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quarta-feira, 20 de dezembro de 2006

663) O dom: uma alegoria economico-natalina...

Acton Commentary "bringing moral reflection to bear upon current issues"
December 20, 2006

The Gift
by Rev. Robert A. Sirico, Acton President

What is a gift? It is something provided to another without expecting or demanding anything in return. It is not an exchange, at least not intentionally. It is a pure provision from you to someone else. In that sense, it is always a sacrifice. We might gain from giving -- winning affection, appreciation, good favor -- but we must not expect this. It is a byproduct, an after-effect, and unintended result.

We give gifts at Christmas to continue a tradition followed by the Magi from the East who followed the star to find the Christ who was born King of the Jews. They presented him with gold, frankincense, and myrrh, but these are only the gifts mentioned in the Bible. There may have been more.

Why did they do this? To honor and adore the Christ. It was pure sacrifice and especially meritorious for being so. Their sacrifice, their gift, foreshadows the sacrifice on the Cross and the gift of salvation.

The idea of the gift is that it is something special, identifiable, and unique. It is different from what we do in daily life on a regular basis. Most of what we do in life consists of exchanges based on mutual advantage. When we shop, we know the terms of trade, a specified amount of money in exchange for a good or service. When we work, we received wages. When we study in school, we hope to obtain a degree.

There is nothing inherently selfish or greedy about exchanges. They reflect our desire to cooperate with others in a way that causes everyone to be made better off. Exchange is the basis of prosperity. It permits everyone to gain wealth together, and not at each other's expense.

To celebrate the gift as an institution, then, is not to disparage the moral status of exchanges. Human relations are not debased merely because money is involved. Money is simply a proxy for goods and services. It is a tool that permits us to come to terms in a more efficient way. The problem arises only when the tool (the means) is seen as the end.

Indeed, in one sense we might say that exchange is a necessary precondition to the gift. How did the wise men obtain their gifts? They probably purchased them from a merchant. And how did the merchant obtain them? Probably from a small manufacturer who produced them from raw materials. And where did the raw materials come from? They were obtained via the use of other resources.

An exchange nexus exists before the gift, then as now. And that exchange nexus, by enhancing the wealth available to us, makes more gift-giving possible.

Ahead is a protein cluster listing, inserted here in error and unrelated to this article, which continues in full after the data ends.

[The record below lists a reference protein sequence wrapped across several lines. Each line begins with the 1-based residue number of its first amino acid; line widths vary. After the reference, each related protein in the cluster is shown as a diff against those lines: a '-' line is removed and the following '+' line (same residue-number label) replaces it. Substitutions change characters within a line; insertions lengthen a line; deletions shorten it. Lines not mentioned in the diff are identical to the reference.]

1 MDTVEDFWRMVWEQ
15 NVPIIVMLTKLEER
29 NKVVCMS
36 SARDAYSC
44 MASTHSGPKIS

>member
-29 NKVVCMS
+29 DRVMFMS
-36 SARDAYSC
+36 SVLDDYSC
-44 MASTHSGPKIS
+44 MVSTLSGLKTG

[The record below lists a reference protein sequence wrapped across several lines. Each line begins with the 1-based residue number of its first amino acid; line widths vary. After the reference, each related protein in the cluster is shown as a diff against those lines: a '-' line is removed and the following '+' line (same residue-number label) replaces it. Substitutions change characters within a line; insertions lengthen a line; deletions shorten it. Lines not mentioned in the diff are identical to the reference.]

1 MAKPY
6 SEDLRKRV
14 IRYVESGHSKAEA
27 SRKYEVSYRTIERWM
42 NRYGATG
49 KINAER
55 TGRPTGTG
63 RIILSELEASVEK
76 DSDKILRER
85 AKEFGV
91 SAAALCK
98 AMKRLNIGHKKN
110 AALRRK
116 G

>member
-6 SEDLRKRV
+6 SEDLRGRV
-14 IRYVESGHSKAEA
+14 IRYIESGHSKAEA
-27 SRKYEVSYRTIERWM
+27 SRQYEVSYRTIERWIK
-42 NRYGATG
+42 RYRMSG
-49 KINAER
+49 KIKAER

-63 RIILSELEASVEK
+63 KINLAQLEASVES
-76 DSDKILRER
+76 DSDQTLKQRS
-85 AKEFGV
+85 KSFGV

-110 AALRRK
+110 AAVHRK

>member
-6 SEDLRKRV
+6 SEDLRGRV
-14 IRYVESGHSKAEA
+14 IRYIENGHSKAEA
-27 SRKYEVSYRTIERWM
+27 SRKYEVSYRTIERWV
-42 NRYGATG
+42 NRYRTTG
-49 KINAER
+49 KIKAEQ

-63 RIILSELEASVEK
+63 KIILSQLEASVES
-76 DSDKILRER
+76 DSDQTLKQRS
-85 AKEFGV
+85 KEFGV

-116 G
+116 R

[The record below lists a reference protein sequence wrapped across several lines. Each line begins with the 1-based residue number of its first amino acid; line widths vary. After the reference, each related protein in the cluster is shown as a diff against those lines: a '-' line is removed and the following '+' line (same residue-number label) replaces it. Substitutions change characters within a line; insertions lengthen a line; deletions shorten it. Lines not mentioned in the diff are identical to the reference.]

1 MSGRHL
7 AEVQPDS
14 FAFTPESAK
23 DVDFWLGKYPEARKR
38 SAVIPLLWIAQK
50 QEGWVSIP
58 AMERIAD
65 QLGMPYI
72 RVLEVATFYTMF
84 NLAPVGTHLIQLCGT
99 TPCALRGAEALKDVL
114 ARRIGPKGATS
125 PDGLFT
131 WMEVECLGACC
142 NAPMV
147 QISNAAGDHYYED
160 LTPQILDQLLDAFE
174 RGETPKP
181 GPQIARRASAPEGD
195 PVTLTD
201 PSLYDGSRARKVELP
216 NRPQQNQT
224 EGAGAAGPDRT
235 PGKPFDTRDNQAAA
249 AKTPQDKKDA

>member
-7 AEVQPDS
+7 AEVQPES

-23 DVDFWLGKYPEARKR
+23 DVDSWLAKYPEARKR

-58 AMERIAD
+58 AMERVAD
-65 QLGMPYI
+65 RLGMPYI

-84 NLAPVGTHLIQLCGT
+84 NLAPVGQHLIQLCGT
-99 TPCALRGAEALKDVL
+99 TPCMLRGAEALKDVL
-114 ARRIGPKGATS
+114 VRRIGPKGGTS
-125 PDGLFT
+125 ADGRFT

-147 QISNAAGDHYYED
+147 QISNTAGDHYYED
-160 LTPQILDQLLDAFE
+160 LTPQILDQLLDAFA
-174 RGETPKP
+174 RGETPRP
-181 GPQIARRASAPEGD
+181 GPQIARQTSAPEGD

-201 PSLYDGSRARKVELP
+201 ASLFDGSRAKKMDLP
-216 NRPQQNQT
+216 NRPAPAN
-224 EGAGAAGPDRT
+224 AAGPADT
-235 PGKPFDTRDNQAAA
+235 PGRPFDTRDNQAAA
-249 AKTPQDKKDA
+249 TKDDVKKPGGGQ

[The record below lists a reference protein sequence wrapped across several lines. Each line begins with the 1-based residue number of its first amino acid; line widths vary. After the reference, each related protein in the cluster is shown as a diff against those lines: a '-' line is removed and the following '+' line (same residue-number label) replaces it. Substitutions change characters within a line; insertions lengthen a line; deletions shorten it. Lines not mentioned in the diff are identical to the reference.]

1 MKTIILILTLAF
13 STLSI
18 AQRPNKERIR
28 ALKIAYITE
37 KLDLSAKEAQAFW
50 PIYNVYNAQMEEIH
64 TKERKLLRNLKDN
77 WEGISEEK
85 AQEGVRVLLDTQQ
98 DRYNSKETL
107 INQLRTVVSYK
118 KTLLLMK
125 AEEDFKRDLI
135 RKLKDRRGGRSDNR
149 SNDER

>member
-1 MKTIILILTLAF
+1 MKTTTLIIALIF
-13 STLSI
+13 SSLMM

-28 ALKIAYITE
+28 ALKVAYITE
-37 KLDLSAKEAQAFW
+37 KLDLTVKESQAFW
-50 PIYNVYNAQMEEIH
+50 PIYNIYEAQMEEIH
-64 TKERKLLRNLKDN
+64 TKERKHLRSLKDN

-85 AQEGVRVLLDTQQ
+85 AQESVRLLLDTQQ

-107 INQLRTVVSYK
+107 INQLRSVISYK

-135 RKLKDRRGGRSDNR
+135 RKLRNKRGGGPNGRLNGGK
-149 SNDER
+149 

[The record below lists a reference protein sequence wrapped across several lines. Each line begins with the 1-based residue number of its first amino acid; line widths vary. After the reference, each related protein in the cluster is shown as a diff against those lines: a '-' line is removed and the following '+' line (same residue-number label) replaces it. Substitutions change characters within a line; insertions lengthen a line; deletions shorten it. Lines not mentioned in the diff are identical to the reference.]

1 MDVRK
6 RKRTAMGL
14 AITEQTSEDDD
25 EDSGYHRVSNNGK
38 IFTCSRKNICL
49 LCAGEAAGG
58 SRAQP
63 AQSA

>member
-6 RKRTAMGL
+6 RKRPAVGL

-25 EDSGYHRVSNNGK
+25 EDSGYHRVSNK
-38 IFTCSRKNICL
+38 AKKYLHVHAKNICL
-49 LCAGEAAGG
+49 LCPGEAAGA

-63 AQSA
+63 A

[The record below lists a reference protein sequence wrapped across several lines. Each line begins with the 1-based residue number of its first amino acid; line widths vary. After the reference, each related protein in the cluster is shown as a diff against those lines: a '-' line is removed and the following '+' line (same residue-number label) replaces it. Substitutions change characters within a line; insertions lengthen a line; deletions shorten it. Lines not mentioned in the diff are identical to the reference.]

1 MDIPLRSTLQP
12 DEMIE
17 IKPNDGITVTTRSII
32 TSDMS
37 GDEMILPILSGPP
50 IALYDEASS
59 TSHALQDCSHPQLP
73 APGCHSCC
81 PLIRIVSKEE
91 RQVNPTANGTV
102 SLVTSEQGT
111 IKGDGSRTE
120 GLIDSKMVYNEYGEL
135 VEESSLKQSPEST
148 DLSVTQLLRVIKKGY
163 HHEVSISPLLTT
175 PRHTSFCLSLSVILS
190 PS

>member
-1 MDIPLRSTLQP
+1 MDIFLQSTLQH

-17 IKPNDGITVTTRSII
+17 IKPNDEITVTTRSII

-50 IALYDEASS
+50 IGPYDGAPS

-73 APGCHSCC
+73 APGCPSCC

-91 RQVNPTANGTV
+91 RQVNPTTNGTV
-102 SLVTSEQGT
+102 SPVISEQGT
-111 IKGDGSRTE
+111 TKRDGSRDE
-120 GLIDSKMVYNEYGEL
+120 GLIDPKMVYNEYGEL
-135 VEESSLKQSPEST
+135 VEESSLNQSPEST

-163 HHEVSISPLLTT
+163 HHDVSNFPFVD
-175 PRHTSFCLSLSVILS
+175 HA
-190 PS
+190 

My lesson: While it is possible to distinguish giving from exchanging, it is a mistake to set these two types of human engagement against each other. Exchanging makes giving possible and more bountiful. Without exchange, without private property and a moral sense of its foundation, giving would be limited, impossible or morally dubious.

But neither can we say that the gift is dispensable, a pure luxury that we can either embrace or accept. Life would be cold and inhumane without the gift, simply because exchange relationships do not encompass the whole of civilized life. We must give to our children, spouses, parents, neighbors, religious congregations, and to those in need. We give to our benefactors out of appreciation. We give not only money and physical items but also time, talents, and hearts.

Another way to put this is that economics and charity (love) go hand in hand. They are distinct but not incompatible. Society can always use more of both. And how might we bring that about? By enhancing the sphere of freedom that permits us to act on each other’s behalf, for only freedom allows for the exercise of human volition that is behind both exchange and gifts.

The holiday season provides us lovely illustrations of how this happens. We look around and see an astounding hustle and bustle of buying and selling, advertising and promotion, commerce and activity -- and we are tempted to regard it as degrading in some way. Sometimes it is.

But it need not be so. To see the spark of Divinity in the midst of our humanity is, after all, what the Incarnation of God’s Son at Christmas is all about. To uncover that divine reality we need to recall that the driving inspiration behind the hustle is -- or should be -- the desire to give to others because we want to sacrifice for and honor others.

With so great a freedom entrusted to us by God comes the obligation to use it well.

Rev. Robert A. Sirico is president of the Acton Institute.
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